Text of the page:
By SRO Kjell Michelsen
I love the arrival of more seasonal temperatures, albeit a few weeks late, but better late than never. Fall in Northern Norway during my childhood years was always special. I remember in early fall, which that far north usually arrives in mid to late August, the whole family would go up into the northern marshlands and pick Cloudberries that we would either make into jam or freeze to be used throughout the winter months for Sunday dessert mixed in with whipped cream.
Fall was also the hunting season for many. People would make up teams of around five people, be given a specific area to hunt in, and walk into the woods Moose hunting, usually accompanied by a Norwegian Elkhound, which also is the national dog breed of Norway.
I would join my Dad in the fall during the reindeer slaughter season, and we would drive up into the mountains and purchase reindeer meat directly from the Sami people, who are the native people of northern Scandinavia and western Russia. We would also buy pigs blood, and I remember my Mom would use it to make blood pancakes with pieces of raisins and pigs fat in them.
Touching on food, most days in a fishing village we had some form of seafood for dinner. One day we could have steamed cod, the next day, fried fish cakes or baked fish pudding. Needless to say, we had plenty of fresh seafood, and with fresh I mean right from the fishing boats and to the table.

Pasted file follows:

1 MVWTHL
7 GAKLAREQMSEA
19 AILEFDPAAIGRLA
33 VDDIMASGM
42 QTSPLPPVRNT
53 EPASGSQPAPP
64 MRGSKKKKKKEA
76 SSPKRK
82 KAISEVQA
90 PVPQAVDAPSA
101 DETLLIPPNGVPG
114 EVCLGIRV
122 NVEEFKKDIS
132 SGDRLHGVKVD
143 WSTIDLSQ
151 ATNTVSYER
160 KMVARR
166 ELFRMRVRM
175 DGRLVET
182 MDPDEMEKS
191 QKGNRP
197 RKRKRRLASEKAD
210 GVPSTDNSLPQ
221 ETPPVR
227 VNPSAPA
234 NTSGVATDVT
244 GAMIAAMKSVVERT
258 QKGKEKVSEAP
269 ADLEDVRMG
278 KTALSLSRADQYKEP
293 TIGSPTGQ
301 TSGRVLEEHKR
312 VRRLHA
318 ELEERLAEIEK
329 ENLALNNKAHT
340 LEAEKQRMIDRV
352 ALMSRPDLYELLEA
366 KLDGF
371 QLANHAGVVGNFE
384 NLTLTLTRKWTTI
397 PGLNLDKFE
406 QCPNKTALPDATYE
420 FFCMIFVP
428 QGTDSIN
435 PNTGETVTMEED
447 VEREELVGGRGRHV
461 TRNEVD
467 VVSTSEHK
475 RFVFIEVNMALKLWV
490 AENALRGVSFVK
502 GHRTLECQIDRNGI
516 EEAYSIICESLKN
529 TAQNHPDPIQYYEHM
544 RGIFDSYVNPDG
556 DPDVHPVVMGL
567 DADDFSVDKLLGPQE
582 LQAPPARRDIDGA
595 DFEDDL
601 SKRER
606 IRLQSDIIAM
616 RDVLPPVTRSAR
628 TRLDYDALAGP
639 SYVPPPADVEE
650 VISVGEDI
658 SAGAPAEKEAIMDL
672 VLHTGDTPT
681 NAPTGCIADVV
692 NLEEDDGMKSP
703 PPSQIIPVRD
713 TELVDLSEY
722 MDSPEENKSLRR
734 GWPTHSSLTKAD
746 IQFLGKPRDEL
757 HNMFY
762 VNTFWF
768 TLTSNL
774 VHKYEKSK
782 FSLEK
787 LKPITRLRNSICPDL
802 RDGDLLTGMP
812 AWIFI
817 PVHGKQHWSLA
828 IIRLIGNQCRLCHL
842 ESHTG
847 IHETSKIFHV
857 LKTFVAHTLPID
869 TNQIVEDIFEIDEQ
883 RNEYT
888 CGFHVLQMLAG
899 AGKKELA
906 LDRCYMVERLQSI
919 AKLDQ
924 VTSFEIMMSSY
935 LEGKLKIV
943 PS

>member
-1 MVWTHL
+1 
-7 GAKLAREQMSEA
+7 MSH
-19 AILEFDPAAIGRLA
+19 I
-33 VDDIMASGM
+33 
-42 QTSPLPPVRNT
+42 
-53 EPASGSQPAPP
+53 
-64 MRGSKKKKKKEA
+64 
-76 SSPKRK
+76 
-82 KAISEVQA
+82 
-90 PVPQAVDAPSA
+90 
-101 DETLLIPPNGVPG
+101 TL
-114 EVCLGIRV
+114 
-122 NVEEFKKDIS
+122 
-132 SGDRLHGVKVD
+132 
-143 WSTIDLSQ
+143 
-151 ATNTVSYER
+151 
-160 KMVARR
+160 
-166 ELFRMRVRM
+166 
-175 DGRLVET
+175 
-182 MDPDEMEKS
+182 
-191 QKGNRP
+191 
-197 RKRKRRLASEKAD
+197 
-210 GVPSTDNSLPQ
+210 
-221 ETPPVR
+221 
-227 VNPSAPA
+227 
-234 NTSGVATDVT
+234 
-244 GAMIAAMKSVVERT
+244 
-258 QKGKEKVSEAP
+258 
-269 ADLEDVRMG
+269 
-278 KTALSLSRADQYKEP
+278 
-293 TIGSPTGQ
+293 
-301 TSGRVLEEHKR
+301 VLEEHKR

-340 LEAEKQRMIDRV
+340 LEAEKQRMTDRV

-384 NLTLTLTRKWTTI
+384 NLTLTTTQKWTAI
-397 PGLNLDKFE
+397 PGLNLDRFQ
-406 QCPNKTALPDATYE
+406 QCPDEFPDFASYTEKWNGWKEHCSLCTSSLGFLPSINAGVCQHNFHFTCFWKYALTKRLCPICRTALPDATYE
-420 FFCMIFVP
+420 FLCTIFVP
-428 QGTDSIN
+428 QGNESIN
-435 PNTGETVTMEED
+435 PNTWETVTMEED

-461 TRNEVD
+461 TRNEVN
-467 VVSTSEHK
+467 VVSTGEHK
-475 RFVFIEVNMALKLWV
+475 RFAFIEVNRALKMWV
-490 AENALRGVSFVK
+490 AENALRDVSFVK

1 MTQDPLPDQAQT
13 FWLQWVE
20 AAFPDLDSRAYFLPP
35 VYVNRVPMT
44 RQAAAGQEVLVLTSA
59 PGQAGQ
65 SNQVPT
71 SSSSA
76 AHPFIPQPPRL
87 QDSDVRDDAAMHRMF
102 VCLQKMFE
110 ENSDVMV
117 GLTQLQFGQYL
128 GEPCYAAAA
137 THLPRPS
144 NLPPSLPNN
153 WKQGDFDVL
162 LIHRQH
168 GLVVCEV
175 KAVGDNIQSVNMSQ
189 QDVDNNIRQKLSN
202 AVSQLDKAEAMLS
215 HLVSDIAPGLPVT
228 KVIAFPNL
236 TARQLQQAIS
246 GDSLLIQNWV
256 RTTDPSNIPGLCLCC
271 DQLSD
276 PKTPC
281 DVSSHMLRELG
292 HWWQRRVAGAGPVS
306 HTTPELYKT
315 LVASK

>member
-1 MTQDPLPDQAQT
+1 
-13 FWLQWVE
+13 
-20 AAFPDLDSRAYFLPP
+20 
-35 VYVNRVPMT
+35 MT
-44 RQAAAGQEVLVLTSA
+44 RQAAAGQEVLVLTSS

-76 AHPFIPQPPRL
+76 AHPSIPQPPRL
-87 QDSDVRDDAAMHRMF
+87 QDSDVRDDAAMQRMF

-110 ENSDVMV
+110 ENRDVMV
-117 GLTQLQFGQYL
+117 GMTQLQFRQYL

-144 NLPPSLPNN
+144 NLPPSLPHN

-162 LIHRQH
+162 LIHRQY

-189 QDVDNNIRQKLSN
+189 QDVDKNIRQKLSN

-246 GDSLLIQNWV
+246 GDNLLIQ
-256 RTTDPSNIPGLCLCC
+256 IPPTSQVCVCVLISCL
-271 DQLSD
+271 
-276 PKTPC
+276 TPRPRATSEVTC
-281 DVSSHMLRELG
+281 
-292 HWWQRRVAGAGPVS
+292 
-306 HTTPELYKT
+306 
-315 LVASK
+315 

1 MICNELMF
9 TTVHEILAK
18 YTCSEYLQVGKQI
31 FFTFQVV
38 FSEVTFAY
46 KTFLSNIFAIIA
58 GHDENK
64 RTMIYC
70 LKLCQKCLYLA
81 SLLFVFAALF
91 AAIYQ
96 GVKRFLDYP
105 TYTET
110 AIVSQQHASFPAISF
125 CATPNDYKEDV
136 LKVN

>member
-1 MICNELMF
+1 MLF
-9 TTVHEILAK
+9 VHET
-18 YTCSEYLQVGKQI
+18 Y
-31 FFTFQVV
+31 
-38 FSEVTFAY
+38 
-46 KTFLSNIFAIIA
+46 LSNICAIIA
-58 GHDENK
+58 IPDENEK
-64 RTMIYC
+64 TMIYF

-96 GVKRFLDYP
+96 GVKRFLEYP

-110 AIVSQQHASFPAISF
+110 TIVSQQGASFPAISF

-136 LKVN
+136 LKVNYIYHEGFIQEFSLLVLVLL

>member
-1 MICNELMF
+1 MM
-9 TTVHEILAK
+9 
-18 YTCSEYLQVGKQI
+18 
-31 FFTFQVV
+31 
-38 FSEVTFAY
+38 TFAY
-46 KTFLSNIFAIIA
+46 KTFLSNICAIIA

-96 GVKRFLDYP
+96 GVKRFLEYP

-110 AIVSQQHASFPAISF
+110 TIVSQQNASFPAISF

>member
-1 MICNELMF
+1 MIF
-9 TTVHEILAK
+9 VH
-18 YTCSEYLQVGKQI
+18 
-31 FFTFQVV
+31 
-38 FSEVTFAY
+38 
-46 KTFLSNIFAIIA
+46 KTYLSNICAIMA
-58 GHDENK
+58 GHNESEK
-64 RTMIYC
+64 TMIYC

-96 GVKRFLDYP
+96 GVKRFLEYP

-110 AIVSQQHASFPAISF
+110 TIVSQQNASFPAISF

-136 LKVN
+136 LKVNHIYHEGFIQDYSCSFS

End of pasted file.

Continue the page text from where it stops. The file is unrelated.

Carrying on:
Often when we had leftovers, one would mix fish, potatoes, and carrots and make it into a fish stew of sort. We usually had a dessert after dinner. Often we had a sweet macaroni soup, which was regular elbow macaroni cooked with milk and sugar. Saturdays was almost always a pancake or rice porridge day, and Sundays was always a meat day.
I remember I was in my early teens when I had my first banana and one Christmas my Dad brought home a coconut; I think most of the kids on our street showed up to have a taste of that. So far north, back then exotic fruits like that were hard to come by. Apples and oranges were usually what the stores had and around Christmas time we could get grapes and mandarins.
I guess some of you by now have started to see a pattern in my column. I figured that I could not just write about issues touching on school safety and the SADD club. It would rather quickly, I thought, be somewhat bland for many. So, alternating between my years in Norway, sharing a little of my upbringing and Norwegian culture and customs, is what I ended up doing.
Until next time, be safe, be warm and be happy.